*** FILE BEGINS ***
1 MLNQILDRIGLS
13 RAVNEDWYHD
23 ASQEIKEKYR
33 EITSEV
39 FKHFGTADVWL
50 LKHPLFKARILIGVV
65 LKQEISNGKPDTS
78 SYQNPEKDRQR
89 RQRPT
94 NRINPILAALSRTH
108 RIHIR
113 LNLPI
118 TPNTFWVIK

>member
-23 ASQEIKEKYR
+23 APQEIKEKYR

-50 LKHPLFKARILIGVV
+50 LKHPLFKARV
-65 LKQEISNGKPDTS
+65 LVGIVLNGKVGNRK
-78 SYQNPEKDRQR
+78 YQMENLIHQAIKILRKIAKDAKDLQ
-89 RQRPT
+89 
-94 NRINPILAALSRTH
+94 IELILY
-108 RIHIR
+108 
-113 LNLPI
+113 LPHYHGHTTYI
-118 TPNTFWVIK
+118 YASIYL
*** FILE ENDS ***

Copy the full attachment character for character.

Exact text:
1 MLNQILDRIGLS
13 RAVNEDWYHD
23 ASQEIKEKYR
33 EITSEV
39 FKHFGTADVWL
50 LKHPLFKARILIGVV
65 LKQEISNGKPDTS
78 SYQNPEKDRQR
89 RQRPT
94 NRINPILAALSRTH
108 RIHIR
113 LNLPI
118 TPNTFWVIK

>member
-23 ASQEIKEKYR
+23 APQEIKEKYR

-50 LKHPLFKARILIGVV
+50 LKHPLFKARV
-65 LKQEISNGKPDTS
+65 LVGIVLNGKVGNRK
-78 SYQNPEKDRQR
+78 YQMENLIHQAIKILRKIAKDAKDLQ
-89 RQRPT
+89 
-94 NRINPILAALSRTH
+94 IELILY
-108 RIHIR
+108 
-113 LNLPI
+113 LPHYHGHTTYI
-118 TPNTFWVIK
+118 YASIYL